Hello all. As my name indicates, I am new to digital photography, so PLEASE take it easy on me.
I recently purchased a D5100 and am very happy with it. I took a 1/2 day workshop on how to make use of it's features, and I learned a ton, though I am still a novice.
Here is something I have run into. Even in "FINE" mode and "LARGE" setting, my files are only 3-7 megs max, with the average being around 4 MB per file. I was under the impression that a 16.2 MP camera should produce files much larger than that. Everyone I talk to says the same thing, if it's set to fine and large the files should be between 8 and 25 megs.
I am using a 32gig class 10 micro SD card (with adapter).
Can anyone help me? Is there any way at all this is the camera? I have even reset the camera to it's defaults, and reset the file type and photo size (fine and large) to no avail. I hope this is sufficient info for someone to help me.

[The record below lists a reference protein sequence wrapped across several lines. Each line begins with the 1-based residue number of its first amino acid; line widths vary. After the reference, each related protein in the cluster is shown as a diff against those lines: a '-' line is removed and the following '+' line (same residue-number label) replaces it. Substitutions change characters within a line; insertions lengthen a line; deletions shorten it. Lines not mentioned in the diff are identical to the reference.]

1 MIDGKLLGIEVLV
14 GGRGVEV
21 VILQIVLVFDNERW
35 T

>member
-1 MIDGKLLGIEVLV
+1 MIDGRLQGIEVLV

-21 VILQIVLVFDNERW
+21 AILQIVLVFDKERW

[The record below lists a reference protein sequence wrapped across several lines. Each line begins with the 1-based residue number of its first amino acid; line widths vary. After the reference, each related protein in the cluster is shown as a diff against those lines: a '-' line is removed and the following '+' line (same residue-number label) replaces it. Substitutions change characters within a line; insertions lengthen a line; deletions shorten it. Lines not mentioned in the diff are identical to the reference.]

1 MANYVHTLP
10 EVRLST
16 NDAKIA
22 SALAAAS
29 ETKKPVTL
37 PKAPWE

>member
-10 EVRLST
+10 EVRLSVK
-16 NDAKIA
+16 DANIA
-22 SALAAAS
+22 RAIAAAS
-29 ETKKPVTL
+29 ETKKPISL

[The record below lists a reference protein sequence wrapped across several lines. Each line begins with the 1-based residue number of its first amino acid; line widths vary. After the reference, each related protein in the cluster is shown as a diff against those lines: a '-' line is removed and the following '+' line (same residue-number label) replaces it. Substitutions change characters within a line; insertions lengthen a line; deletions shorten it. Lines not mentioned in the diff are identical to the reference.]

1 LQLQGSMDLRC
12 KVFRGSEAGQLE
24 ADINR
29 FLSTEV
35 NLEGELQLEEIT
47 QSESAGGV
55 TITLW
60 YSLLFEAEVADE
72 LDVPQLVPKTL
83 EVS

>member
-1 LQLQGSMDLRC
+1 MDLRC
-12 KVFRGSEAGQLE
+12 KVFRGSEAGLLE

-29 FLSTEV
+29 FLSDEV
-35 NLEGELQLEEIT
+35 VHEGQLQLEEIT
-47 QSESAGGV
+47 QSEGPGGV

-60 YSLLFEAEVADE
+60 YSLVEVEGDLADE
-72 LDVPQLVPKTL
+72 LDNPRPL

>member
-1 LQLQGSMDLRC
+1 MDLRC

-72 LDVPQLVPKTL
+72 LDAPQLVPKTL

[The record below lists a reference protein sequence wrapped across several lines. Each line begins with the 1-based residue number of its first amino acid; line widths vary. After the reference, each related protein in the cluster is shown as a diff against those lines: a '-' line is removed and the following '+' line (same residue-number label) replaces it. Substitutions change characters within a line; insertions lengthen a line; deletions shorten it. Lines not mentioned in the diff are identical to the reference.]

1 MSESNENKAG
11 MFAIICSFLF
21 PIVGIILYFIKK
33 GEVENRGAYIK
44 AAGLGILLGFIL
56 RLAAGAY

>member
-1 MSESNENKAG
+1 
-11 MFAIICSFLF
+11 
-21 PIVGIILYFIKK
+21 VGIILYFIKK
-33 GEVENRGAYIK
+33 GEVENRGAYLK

There's nothing wrong. JPEG files inherently are compressed, and they compress a lot depending on what you have in the image. A smooth, evenly lit blank wall compresses a lot more than pictures of dense, leafy underbrush in speckled/dappled sunlight. If you set it to produce TIFF files (does it do that? Can't remember - some models do, some do not) you'll get a pretty enormous file out of it. TIFF is often not compressed at all.
_____ Brian... a bicoastal Nikonian and Team Member
My gallery is online. Comments and critique welcomed any time!
As noted already, Jpegs have data compression applied to the data. Also the the camera's measure is megapixel while the computer stores bytes. The number of pixels to bytes depends upon the color depth being recorded. The number of bits per pixel will determine how many bytes will be needed to store a pixel.
There is also some other data recored ed within the image known as EXIF or meta data, but this data takes up less than 1 Mega Byte.
And there is a preview thumbnail image embedded within the Jpeg and NEF image.
I only take my most important pictures in RAW (NEF) format and when I do I also take JPEGs. 99.99% of the time the JPEGs are better than the NEF because of in-camera processing (if you set up your camera properly).
And, I take thousands of pictures with little time left for post processing, so I usually only take large/fine JPEGs.
Besides, software has gotten so good that you can post process a JPEG and more easily too.